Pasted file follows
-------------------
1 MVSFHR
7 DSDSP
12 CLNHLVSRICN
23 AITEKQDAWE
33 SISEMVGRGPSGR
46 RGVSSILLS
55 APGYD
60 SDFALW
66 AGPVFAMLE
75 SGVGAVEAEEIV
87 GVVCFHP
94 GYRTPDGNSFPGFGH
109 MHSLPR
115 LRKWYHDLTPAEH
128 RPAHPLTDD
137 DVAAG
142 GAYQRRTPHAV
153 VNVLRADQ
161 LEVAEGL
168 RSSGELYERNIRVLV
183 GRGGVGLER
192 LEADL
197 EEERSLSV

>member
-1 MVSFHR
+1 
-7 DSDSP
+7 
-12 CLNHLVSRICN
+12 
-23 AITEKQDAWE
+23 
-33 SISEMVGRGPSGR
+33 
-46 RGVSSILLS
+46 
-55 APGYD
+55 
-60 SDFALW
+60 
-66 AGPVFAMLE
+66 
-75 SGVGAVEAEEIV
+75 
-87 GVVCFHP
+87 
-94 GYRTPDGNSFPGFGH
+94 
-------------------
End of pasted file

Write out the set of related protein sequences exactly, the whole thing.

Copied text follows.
1 MVSFHR
7 DSDSP
12 CLNHLVSRICN
23 AITEKQDAWE
33 SISEMVGRGPSGR
46 RGVSSILLS
55 APGYD
60 SDFALW
66 AGPVFAMLE
75 SGVGAVEAEEIV
87 GVVCFHP
94 GYRTPDGNSFPGFGH
109 MHSLPR
115 LRKWYHDLTPAEH
128 RPAHPLTDD
137 DVAAG
142 GAYQRRTPHAV
153 VNVLRADQ
161 LEVAEGL
168 RSSGELYERNIRVLV
183 GRGGVGLER
192 LEADL
197 EEERSLSV

>member
-1 MVSFHR
+1 
-7 DSDSP
+7 
-12 CLNHLVSRICN
+12 
-23 AITEKQDAWE
+23 
-33 SISEMVGRGPSGR
+33 
-46 RGVSSILLS
+46 
-55 APGYD
+55 
-60 SDFALW
+60 
-66 AGPVFAMLE
+66 
-75 SGVGAVEAEEIV
+75 
-87 GVVCFHP
+87 
-94 GYRTPDGNSFPGFGH
+94 